Climate (in)justice (1) | Inquirer Opinion
Kris-Crossing Mindanao

Climate (in)justice (1)

General Santos City—For the past two weeks, this very dry and arid chartered city in South Cotabato once again experienced almost feverish temperatures of 37-38 degrees Celsius. Last Sunday, April 23, was particularly very hot, and the air seemed to be dry as well, with nary a sight of a moving leaf in the few trees surrounding our neighborhood. The heat seemingly pierced through our concrete walls and made us feel like being toasted in a blazing wood-fired oven.

Experiencing this type of weather here is not new; my family and I started our lives here more than two decades ago, at the onset of a very long dry season in 1998. This does not mean though we have become comfortably adjusted to it: Now, as senior citizens, my husband and I have become weaker and more vulnerable to any extreme rise in environmental temperature.

But thinking about that past and this present urged me once again to write about climate change, but on another aspect—on how the adverse effects of climate change have created more injustice to historically marginalized and excluded populations, both here and abroad.


On its homepage, the Environmental Center of the University of Colorado at Boulder posted this blurb about climate justice: “[It] is fundamentally an issue of human rights and environmental justice that connects the local to the global. With rising temperatures, human lives—particularly in people of color, low-income, and indigenous communities—are affected by compromised health, financial burdens, and social and cultural disruptions. Those who are most affected and have the fewest resources to adapt to climate change are also the least responsible for the greenhouse gas emissions …”


The tragic experiences of Native Americans and other people of color (African Americans), who had been socially and politically excluded through the years, have triggered the grassroots climate or environmental justice movement. In addition to being socially and politically marginalized, they have also been disproportionately affected by the consequences of several natural calamities compared to their white, more affluent American counterparts.

On Oct. 24-27, 1991, the First National People of Color Environmental Leadership Summit was held in Washington. Its delegates drafted a historic document, the 17 Principles of Environmental Justice. These principles have since then become the “defining document for the growing grassroots movement for environmental justice” (Environmental Center, University of Colorado, Boulder).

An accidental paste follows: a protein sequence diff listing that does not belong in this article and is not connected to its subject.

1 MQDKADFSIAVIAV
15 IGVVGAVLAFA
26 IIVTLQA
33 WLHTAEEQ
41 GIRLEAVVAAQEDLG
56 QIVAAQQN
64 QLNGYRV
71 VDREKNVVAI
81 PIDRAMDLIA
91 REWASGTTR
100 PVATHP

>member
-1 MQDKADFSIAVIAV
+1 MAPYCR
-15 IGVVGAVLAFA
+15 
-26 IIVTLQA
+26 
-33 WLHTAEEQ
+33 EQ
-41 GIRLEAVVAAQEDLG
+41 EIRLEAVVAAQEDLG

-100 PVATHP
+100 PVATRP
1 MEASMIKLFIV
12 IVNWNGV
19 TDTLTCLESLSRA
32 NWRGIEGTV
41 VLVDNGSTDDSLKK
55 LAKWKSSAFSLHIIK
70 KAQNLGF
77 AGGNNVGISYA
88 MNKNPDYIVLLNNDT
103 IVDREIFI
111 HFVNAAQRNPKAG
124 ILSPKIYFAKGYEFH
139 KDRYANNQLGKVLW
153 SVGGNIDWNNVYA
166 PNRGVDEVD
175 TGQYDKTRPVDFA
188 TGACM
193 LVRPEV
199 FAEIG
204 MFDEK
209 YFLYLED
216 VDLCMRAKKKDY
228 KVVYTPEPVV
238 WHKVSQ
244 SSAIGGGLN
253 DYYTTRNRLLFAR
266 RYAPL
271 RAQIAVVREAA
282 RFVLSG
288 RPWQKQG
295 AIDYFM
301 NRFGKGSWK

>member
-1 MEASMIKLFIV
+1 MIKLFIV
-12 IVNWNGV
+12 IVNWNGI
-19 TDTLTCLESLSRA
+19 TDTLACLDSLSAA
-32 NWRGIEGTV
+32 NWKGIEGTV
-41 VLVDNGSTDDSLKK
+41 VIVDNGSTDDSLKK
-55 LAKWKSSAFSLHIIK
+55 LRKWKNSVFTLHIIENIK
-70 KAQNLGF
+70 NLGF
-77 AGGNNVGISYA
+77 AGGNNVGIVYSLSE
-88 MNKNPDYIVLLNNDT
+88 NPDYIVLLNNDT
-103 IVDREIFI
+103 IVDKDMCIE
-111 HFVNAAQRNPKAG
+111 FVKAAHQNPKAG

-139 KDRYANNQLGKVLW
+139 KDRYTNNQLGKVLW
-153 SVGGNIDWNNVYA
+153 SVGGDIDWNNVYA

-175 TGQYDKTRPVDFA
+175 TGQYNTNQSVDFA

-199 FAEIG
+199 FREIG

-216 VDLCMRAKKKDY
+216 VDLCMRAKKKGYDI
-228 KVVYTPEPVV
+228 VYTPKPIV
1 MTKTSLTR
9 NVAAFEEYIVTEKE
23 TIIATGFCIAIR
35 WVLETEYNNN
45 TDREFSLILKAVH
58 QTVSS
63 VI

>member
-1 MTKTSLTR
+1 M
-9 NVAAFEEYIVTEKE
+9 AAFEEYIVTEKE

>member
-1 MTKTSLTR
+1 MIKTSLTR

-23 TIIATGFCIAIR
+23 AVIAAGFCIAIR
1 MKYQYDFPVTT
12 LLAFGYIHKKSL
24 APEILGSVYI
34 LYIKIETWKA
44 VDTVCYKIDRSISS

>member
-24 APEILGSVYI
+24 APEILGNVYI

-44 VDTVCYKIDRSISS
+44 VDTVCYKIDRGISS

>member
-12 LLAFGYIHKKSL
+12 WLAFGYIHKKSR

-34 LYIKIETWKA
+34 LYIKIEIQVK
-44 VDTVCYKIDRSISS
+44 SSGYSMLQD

The preamble of the Declaration of the 17 Principles sums up the group’s assertion of their inherent rights as indigenous peoples of color to renew their spiritual moorings around Mother Earth; to respect and celebrate each of their diverse cultures, languages, and beliefs about their natural world and their capacities for healing themselves, and of ensuring environmental justice. Through this landmark document, the delegates also expressed a strong plea to be freed from more than “500 years of colonization and oppression, resulting in the poisoning of our communities and land and the genocide of our peoples …”

Space does not allow me to enumerate the 17 Principles, but one of them struck me as something that the indigenous and impoverished communities in our country, in Mindanao and in the Bangsamoro, must also assert. Principle No. 8 says: “Environmental justice affirms the right of all workers to a safe and healthy work environment without being forced to choose between an unsafe livelihood and unemployment. It also affirms the right of those who work at home to be free from environmental hazards.”

Environmental hazards include daily exposure to toxic fumes from the burning of nonbiodegradable garbage and emissions from factories processing fish meal or fish feed products. The latter is true in General Santos, where many businesses in the fishing industry produce fish meal from the extracted entrails of tuna and other fish species caught locally and from as far as Indonesian or Papua New Guinea waters.

Unskilled workers engaged in extractive projects like mining, drilling for natural gas, and harmful agricultural practices like monocrop cultivation of cash crops are the ones who are first victimized by “accidents” arising from these exploitative practices. They are also among the least capable of protecting themselves from the harmful effects of such “accidents.”


(To be continued)


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TAGS: Climate, dry spell, South Cotabato

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